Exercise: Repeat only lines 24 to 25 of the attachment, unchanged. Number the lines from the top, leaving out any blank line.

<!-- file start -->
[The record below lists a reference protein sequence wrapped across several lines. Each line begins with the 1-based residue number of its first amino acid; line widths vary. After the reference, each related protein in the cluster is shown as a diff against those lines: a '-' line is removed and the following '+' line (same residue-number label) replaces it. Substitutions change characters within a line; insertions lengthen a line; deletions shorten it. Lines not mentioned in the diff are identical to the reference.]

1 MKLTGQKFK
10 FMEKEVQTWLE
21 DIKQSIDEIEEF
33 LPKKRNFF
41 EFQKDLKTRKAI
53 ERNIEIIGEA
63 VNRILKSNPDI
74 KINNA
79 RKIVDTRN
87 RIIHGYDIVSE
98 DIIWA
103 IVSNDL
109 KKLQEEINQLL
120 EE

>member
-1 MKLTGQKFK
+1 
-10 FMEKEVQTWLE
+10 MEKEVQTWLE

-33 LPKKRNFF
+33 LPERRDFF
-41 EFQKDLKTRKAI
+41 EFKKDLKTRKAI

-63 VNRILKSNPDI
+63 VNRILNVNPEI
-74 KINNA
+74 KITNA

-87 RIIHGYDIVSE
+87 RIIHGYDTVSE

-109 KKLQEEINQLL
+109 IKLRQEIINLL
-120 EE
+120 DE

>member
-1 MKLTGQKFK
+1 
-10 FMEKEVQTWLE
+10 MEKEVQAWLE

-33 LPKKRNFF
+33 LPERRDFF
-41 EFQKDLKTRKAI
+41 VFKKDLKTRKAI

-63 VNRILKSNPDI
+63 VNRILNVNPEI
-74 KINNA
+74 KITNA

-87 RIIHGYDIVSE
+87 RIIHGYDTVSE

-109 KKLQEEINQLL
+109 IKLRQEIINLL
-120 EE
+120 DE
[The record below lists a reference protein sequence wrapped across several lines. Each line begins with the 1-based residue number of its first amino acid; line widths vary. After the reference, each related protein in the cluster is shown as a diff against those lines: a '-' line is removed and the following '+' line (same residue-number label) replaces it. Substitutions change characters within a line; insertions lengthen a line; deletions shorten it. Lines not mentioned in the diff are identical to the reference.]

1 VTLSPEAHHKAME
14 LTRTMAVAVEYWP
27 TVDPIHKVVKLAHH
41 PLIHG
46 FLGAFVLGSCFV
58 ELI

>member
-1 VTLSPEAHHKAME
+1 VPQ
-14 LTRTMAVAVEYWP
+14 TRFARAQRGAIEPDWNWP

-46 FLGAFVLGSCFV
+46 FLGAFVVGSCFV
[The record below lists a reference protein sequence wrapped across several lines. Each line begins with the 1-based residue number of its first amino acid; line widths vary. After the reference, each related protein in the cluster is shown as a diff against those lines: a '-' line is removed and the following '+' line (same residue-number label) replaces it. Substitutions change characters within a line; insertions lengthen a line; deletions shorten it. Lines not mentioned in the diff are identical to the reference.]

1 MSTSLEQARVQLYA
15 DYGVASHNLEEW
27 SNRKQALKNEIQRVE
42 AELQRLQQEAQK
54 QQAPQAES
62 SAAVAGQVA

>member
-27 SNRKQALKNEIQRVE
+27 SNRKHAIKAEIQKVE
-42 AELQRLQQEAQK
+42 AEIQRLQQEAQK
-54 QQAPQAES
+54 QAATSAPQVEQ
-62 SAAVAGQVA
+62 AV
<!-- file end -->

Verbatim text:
+41 EFKKDLKTRKAI

-63 VNRILKSNPDI